Donald Trump has not only brought haters into the mainstream, he has normalized hate for a much broader swathe of the population who were perhaps already disaffected but had their grievances and latent prejudices held in check by social norms. This isn’t some minor point or critique. It’s a fundamental part of what is at stake in this election, what makes it different from Obama v Romney when we had a critical election but still one that was mainly about different policy directions for the country. This election has become a battle to combat the moral and civic cancer Trump has injecting into the body politic. (I know that sounds like florid language but it is the only fitting and valid way to describe it.) Backing down would make Clinton appear weak, accomplish nothing of value and confuse what is actually at stake in the election.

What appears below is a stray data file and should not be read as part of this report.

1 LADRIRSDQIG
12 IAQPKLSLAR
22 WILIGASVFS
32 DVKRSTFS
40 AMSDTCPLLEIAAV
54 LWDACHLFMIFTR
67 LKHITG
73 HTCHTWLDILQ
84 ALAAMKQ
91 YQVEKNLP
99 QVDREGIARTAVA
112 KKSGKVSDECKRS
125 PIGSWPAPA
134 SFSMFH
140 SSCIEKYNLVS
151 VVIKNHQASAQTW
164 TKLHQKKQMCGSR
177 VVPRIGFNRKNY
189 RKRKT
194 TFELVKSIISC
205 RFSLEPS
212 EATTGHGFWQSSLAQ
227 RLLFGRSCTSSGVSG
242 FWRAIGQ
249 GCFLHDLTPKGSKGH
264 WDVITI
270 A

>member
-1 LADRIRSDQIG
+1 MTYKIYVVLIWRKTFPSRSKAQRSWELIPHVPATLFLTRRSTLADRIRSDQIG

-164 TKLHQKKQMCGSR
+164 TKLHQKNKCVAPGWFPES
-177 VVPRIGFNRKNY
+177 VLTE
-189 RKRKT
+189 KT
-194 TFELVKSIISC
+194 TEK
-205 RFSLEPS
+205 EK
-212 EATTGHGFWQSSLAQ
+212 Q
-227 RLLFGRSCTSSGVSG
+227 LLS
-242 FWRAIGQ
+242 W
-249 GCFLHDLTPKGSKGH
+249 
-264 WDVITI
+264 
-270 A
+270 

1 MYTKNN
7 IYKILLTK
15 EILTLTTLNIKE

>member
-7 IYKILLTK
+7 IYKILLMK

She should also focus on the part of the quote her enemies are leaving out – that the other half of Trump diehards are people who aren’t haters but feel frustrated, left behind and want change – almost regardless of where the change comes from. Democrats need to be talking to those people even if they’re unlikely to get many of their votes.

There was a critical moment in the 2004 election when John Kerry, after dodging and mealy-mouthing the question for some time, was finally forced to answer whether he thought the Iraq War was a mistake. I don’t think it ended up being terribly consequential to the outcome of the election and there were various reasons why Kerry likely didn’t feel able to say what I think he must really have thought. But he said, no: it wasn’t a mistake.

This was, mind you, going on three years into the war when it was clear to most people, although many were yet to admit it, that the whole thing had been a colossal mistake. That answer had the effect of having many of his supporters say, “Wait, what? Like if that’s true what are we even doing this for?”

He confused and demoralized his own supporters.